However, contrary to partnerships, the 2015 Summer Budget (Section 24 of Finance Act 2015) does not restrict tax relief regarding interest and other finance costs to a limited company.
Therefore, while operating as a limited company, you can deduct the entire mortgage interest as an expense. In contrast, you could only claim a tax credit of 20% of the mortgage costs from your tax liability in a partnership.
5. Saving Inheritance Tax through Freezer Shares
You can create ‘Freezer Shares’ by managing your property portfolio through a limited company. The value of the shares remains frozen, ensuring that your intended beneficiary benefits from any future value growth.
This can be achieved by creating different classes of shares.
Class A and Class B shares. Class A shares will have dividend rights, voting rights and capital appreciation, while Class B shares won't have any dividend rights, voting rights, or capital worth above their face value. Such Class B shares are transferred to your intended beneficiaries. The company's regulations are modified after the B shares have been transferred so that all future capital gains are credited to the B shares. As a result, there won't be any inheritance tax implications in these instances.
Other Benefits of Incorporated Partnership into a Limited Company
Another benefit of turning your partnership business into a limited company is the liability protection that it provides. Due to your limited liability to the company, you won't be held personally liable in a limited company for paying its debts, unlike in a partnership where you can be. Instead, the company will be held liable for all its debts, liabilities, and other obligations.
Tax Planning via Issue of Dividends
While you must pay income tax on your earnings as a partner in a partnership, you may properly plan your taxes as the owner of a limited company since you can choose to pay yourself in the form of dividends. Additionally, the highest band of income tax that you will be paying, at 45%, is greater than the highest dividend tax, at 39.35%.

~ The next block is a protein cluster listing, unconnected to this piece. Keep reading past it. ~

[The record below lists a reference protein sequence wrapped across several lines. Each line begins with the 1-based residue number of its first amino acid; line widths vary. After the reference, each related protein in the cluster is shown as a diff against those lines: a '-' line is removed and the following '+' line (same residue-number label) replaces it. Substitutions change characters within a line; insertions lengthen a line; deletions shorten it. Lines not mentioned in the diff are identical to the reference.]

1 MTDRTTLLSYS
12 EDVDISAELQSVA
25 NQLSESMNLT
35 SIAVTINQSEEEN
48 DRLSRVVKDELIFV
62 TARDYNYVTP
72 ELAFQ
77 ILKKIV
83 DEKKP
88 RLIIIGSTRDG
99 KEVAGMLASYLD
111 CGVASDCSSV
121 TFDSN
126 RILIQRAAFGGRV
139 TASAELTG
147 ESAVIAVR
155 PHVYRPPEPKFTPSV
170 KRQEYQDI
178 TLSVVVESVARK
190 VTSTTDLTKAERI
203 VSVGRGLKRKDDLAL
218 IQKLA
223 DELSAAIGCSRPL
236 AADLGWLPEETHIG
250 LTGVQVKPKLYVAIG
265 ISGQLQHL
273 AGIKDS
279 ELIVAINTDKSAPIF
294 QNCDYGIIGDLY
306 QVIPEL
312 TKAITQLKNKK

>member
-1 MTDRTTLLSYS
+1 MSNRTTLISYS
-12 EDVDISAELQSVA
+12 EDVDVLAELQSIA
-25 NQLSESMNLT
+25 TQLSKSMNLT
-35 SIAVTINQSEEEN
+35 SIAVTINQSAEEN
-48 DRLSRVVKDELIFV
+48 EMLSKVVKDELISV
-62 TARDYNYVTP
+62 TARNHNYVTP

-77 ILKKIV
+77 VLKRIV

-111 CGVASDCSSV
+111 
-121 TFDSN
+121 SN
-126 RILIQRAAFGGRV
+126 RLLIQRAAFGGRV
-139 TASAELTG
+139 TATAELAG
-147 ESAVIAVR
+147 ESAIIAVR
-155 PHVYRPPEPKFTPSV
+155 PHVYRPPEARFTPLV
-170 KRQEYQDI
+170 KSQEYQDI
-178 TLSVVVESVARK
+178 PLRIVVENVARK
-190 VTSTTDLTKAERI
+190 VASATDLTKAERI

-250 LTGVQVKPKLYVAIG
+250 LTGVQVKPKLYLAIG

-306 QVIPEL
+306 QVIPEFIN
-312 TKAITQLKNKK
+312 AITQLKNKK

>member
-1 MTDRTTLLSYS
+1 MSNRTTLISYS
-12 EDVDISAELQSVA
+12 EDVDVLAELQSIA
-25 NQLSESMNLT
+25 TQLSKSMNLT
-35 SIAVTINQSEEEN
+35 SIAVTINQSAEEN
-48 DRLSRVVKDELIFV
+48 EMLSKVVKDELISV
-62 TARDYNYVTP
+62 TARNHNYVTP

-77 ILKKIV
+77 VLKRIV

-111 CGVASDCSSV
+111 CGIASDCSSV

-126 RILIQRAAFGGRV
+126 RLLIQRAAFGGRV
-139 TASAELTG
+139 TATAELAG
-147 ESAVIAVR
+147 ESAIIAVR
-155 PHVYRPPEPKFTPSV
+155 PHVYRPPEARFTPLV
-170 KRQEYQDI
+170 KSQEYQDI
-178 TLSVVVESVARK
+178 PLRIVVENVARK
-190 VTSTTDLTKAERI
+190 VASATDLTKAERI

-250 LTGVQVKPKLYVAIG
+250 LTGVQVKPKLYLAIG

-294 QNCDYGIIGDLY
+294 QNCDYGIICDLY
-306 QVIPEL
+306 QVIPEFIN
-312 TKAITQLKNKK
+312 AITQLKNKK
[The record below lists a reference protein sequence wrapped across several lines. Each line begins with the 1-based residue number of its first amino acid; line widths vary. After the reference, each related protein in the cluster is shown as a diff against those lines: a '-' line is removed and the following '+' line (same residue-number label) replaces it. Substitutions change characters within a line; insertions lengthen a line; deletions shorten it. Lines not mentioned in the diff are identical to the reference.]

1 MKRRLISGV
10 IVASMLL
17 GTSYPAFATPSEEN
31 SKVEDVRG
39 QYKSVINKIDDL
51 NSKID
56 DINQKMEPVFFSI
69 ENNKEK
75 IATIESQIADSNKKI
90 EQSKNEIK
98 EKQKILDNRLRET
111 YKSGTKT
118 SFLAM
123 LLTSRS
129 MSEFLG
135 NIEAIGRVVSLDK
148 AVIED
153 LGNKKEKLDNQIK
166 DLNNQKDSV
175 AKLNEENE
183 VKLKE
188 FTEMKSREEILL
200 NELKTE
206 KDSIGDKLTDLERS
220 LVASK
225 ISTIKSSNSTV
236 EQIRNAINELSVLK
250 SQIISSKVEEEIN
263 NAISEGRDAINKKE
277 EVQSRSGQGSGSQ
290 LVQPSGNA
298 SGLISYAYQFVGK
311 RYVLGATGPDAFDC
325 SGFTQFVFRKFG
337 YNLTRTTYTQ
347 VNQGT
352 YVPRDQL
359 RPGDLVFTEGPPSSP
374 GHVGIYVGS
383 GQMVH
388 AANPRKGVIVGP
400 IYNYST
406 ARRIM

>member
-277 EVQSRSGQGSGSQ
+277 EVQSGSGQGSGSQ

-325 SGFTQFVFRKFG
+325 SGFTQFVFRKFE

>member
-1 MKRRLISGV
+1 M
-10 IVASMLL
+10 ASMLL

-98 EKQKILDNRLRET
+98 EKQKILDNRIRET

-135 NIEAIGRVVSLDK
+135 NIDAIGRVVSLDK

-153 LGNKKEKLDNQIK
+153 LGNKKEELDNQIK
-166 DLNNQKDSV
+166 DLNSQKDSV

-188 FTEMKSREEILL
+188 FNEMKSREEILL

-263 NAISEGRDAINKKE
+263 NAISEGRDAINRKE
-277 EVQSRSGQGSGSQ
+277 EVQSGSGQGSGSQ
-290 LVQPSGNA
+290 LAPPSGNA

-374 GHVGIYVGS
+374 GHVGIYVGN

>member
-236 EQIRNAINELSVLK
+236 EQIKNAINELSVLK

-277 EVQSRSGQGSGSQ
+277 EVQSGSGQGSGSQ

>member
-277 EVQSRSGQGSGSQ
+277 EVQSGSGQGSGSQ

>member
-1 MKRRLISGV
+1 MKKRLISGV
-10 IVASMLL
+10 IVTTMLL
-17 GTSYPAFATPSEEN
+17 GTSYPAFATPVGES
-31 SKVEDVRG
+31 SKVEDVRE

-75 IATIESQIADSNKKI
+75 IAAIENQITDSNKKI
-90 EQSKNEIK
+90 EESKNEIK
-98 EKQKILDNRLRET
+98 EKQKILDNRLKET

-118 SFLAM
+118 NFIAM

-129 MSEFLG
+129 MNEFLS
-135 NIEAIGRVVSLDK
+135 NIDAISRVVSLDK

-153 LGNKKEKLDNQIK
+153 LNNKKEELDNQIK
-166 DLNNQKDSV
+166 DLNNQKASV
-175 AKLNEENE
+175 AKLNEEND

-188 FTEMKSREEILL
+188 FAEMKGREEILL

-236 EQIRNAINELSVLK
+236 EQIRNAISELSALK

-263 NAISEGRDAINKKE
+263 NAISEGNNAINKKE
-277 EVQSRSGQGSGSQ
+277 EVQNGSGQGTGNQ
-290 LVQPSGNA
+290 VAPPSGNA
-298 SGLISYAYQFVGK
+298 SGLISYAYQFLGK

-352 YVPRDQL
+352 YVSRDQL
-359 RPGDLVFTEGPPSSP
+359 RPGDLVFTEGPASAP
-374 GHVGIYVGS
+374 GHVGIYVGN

The profits can be retained within the business in a limited company, whereas all partnership profits must be paid out to the partners on which income tax is incurred. In addition, as mentioned above, the company will be subjected to corporation tax, which is relatively lower than income tax.
If withdrawing profits subject you to a higher tax rate, you can leave excess income as retained profits within the company. Therefore, you can invest your funds in the company or earn interest in your business bank account instead of paying income tax. Unfortunately, the partnership business structure does not provide this flexibility.
Unlike in a partnership, a limited company can claim 130% super-deduction capital allowances on qualifying plant and machinery investments and a 50% first-year allowance for qualifying special rate assets.
Tax Position Comparison
Let's analyse the tax position of John (a residential landlord) when he operates his property portfolio via a partnership and a limited company structure, to understand better how incorporation into a limited company might lower your tax liability.
Suppose John owns a company with a net worth of £5,000,000 and mortgage payments of £100,000. After all costs are deducted, the operating profit is £75,000.
Tax Position via Partnership
John operates his business through a partnership; thus, the taxable profit is £175,000 because the mortgage expenses cannot be fully deducted; instead, a tax credit equivalent to 20% of the finance costs is granted.
The total amount of tax due is £63,750. He receives a £20,000 tax credit, leaving him with £43,750 of tax to pay.
Tax Position via a Limited Company
As a full deduction of the mortgage costs is allowed under a limited company structure, the taxable profit is £75,000. The corporation tax rate for limited companies is 19%; therefore, the total amount of tax due is £14,250.
While you compare John's tax situation when managing his property portfolio using the partnership and limited company structures, the tax savings are pretty obvious. His total tax obligation under a partnership is £43,750, compared to £14,250 under a limited business.
So even though the operating profit and mortgage costs for both landlords are the same, the tax liability via a partnership is nearly four times more than the tax paid in a limited company.